Gilded Freud

Gilded Freud

Significantly Freud: Icons for a Jewish Atheist is the largest painting I have made. It is created from twelve gilded images of my favourite artefacts from the personal collection of the psychoanalyst Sigmund Freud. They were inspired by my visit to Sigmund Freud’s Collection: An Archaeology of the Mind at The Nicholson Museum,  University of Sydney, March 2008, curated by Dr Janine Burke. This exhibition recreated Freud’s consulting room at 19 Begasse Vienna in the 1920s.

The twelve smaller paintings join together to create one large painting, representing the desk and shelves in Freud’s consulting rooms. And just as Freud regularly rearranged the desk or shelf position of his artefacts, all twelve paintings can be rearranged on the backing board in any order to suit my daily whims.

Each of the twelve objects has been carefully selected to represent a key aspect of Freud’s pyschoanalytic thinking. “Look at the same things again and again until the things themselves begin to speak” (advice to Freud from his instructor, Jean-Martin Charcot,  as quoted in The Gods of Freud, Janine Burke, 2006, p.15)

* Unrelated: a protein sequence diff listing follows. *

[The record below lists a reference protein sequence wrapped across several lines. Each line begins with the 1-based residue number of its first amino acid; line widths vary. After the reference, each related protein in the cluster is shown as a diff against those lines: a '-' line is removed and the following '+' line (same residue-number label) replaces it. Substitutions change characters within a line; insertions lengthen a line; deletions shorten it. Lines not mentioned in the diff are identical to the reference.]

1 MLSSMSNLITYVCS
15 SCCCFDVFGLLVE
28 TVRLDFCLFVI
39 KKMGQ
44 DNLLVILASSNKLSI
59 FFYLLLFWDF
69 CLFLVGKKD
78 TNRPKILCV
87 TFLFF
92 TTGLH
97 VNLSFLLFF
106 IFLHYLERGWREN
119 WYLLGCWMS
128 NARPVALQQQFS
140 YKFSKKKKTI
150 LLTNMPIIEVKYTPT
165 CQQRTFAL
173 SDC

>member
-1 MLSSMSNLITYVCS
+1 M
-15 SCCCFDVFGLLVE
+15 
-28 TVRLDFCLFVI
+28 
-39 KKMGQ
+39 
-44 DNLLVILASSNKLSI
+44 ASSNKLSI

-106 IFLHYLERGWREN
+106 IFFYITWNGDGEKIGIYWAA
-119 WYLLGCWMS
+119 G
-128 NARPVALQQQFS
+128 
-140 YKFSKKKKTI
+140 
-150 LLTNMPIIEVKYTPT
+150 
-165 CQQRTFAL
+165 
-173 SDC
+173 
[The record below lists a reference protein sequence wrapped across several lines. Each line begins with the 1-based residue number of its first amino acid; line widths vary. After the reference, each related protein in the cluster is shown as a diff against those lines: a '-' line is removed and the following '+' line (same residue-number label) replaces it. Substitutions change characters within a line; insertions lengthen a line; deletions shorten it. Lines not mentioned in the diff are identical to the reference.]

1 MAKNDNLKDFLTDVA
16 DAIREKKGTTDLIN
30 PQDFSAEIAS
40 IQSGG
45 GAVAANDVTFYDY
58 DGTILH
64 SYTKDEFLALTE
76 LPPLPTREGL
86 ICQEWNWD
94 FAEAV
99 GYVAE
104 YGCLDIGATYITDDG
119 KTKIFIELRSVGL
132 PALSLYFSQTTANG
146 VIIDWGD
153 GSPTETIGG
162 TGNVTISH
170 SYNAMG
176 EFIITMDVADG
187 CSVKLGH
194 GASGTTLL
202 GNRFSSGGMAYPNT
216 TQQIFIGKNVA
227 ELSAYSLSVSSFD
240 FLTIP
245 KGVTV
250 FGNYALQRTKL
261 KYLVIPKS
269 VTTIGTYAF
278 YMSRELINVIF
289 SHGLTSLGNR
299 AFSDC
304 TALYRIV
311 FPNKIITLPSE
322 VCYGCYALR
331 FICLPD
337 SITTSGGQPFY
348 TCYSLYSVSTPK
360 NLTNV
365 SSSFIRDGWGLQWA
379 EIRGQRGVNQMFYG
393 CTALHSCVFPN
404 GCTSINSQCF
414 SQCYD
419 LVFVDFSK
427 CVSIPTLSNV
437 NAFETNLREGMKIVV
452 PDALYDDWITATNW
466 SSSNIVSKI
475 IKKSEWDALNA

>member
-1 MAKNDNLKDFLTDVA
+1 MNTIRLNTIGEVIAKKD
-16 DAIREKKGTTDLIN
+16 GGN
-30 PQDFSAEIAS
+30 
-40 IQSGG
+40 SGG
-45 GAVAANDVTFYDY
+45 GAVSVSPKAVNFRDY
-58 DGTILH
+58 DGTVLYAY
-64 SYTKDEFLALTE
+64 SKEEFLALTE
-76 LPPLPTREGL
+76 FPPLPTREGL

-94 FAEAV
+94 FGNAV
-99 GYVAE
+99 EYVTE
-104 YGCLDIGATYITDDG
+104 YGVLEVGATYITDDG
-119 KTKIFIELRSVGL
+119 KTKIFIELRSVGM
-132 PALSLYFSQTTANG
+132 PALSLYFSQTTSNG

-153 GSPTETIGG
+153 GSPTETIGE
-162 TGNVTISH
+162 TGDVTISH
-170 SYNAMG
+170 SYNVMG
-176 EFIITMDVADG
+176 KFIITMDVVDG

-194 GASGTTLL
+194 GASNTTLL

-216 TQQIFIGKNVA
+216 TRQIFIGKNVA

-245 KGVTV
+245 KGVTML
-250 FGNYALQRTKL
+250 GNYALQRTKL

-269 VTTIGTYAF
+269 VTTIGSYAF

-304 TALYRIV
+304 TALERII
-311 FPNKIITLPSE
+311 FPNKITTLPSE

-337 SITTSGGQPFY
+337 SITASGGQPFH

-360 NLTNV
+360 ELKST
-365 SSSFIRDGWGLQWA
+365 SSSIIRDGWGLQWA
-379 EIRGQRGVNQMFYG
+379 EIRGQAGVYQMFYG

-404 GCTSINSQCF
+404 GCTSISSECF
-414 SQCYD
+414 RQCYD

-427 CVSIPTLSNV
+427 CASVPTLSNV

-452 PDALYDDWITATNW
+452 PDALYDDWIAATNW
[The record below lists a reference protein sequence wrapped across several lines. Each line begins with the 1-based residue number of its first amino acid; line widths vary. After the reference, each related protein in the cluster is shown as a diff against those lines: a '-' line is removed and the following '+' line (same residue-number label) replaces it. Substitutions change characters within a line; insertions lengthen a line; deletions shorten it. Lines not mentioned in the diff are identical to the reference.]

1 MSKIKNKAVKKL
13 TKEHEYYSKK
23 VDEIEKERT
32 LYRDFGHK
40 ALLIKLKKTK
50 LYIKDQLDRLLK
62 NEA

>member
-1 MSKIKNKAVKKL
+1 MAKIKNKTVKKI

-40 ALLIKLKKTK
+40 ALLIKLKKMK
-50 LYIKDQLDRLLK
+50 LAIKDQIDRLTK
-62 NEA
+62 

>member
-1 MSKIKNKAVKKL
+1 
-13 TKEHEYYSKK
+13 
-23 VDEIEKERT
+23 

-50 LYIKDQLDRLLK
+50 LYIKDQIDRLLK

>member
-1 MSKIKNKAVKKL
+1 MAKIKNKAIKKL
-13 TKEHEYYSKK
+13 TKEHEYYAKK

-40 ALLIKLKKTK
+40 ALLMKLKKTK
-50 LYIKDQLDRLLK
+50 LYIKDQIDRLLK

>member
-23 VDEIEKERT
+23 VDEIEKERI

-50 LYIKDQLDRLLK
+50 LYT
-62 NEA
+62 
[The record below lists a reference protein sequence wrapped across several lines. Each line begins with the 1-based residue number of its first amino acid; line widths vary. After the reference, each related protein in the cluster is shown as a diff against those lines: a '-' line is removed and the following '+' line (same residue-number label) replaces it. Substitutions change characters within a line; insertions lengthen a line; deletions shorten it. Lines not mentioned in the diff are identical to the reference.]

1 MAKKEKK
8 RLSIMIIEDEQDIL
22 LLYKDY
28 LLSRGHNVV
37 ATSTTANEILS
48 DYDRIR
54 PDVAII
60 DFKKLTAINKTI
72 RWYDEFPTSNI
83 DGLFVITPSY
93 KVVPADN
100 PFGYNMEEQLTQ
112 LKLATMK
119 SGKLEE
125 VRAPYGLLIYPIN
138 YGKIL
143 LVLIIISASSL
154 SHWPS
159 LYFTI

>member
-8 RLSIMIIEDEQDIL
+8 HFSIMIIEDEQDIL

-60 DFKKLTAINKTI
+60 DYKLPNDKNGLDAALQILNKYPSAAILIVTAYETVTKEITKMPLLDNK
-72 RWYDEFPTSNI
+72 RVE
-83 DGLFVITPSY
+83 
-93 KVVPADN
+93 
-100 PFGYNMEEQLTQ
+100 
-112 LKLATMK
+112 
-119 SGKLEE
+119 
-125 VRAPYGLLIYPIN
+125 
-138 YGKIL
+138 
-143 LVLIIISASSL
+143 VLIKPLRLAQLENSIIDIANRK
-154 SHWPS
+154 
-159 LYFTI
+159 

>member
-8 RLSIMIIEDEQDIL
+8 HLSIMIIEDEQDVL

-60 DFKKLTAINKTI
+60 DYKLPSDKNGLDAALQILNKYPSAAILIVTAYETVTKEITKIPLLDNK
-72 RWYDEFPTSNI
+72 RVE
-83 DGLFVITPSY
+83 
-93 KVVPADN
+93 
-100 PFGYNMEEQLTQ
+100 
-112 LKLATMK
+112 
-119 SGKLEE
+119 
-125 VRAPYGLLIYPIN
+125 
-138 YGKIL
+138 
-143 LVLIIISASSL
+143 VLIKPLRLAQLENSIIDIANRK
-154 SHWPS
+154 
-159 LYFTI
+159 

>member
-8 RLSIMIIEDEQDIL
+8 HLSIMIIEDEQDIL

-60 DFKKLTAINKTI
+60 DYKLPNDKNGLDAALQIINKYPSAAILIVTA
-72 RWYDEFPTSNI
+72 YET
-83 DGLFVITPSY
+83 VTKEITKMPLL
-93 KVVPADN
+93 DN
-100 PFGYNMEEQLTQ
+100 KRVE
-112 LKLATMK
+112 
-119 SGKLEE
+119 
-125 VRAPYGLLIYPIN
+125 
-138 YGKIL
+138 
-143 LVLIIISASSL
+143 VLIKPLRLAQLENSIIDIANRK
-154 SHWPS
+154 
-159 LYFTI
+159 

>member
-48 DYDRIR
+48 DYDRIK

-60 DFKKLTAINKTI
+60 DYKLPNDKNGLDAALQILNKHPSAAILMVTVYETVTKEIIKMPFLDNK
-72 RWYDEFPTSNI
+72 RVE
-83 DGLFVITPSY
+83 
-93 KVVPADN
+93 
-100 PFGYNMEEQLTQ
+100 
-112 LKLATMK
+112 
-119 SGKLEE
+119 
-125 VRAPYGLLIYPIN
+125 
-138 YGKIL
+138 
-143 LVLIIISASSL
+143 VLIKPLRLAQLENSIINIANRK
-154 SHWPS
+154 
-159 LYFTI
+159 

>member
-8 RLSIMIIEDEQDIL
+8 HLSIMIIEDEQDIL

The twelve background colours are taken from the antique Persian rugs that covered the floor, walls and couch where Freud’s patients lay. The twelve connecting frames represent Freud’s worlds of myths and dreams. The twelve contemplative texts, written in Old German script, symbolise Freud’s exploration of the human unconscious.

“Freud chose to die in his study, surrounded … by his ancestors of choice, his most faithful colleagues, and the embodiments of his excavated truths of psychoanalysis.” (from Freud: Darkness in the Midst of Vision, Louis Breger, 2000, p.327)

Each of my smaller paintings is 400 mm high x 300 mm wide. The combined twelve paintings on a backing board measure 1920 mm wide x 840 mm high.

Just click on one of the pictures below to find out more about it.